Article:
6. Technographic segmentation

Technographic segmentation can target either individuals or companies.

It groups users by the tools they use and their technology preferences. This can based on:

  • The devices they access your website on (smartphones vs. PC).
  • Their operating system (i.e. Windows, MacOS, Linux iPadOS, Android, iPhone, etc.).
  • How they use your product (e.g. via your product’s dashboard or API).

Technographic segmentation helps marketers and product engineers design applications and create content that is as simple or technical as their users can understand and nothing more.

For instance, millions of visitors visit tech news site The Verge every month, but if they launched a startup newsletter tomorrow, only a tiny bracket of founders, engineers, and startup enthusiasts would sign up. Other users simply may not know enough to be interested.

Examples of Ways to Segment Users

Here are a few real-world examples of how you can segment your users into cohorts to create more contextual experiences, target them with the right messaging, recommend helpful resources, and customize your overall product to their needs.

1. Contextual onboarding flow based on a customer’s industry

Users across industries usually have different needs for the same product. For instance, a seed stage startup may use a CRM to keep track of investors, while an enterprise may focus on tracking B2B buyers through their sales process.

In the second scenario, the enterprise sales team uses their CRM to ask new users a few qualifying questions at signup to help them recommend the right resources and features that’ll reduce their customers’ time-to-value so they can start getting an ROI from their product.

Organizations can segment their customers into cohorts and create contextual onboarding flows for each persona. This allows companies to tailor product onboarding and messaging to each segment, helping to drive overall product adoption and help customers find value in your product.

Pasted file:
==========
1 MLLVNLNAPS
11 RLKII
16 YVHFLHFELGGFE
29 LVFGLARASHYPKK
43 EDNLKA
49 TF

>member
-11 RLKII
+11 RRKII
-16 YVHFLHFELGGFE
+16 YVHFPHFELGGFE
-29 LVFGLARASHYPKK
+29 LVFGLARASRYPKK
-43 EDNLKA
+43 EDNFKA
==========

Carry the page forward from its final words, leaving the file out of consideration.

Product managers are empowered to create segmented onboarding UX and product tours with Whatfix’s no-code editor and measure each cohort’s effectiveness with built-in analytics.

whatfix-editor-for-custom-tooltop-design

2. Targeting low-usage users with additional product walkthroughs

Poor onboarding is the biggest reason (23%) users churn after signup. Even if poorly onboarded users stay, they use only a few features and won’t be eager to upgrade because they failed to find ROI.

A segmented user campaign can target all your users who spend below a specific number of hours using your product per week (or month), send them into a user flow that includes contextual interactive walkthroughs to drive adoption, and offer them a no-commitment meeting with a product advocate to educate them more on how to get the most out of the product.

salesforce-adoption-gif

Example of an interactive walkthrough built with Whatfix.

3. Creating personalized product tours based on a user’s role

Once you understand and segment the different types of customers using your product, you can suggest pre-recorded demos and product tours for those different user personas based on their role, title, and seniority.

Depending on your company’s size, your customer success team may not have the bandwidth to manually onboard new users and show them around your product. But once you can split users into segments, you can create collections of onboarding resources, product how-tos, and demos specific to their use cases.

whatfix-onboarding-gif

Example of a product tour built with Whatfix.

4. Offering promotions based on local or personal holidays

You can segment users based on their demographics, such as the country they live, their religion, or their birthday. For instance, Indians spent $15.6 billon on Diwali-related promotions in 2021, while American Black Friday sales crossed $876 billion in 2020. Splitting users into specific demographic brackets will help you co-promote your offers on the most significant holidays they care about and are already more likely to buy on.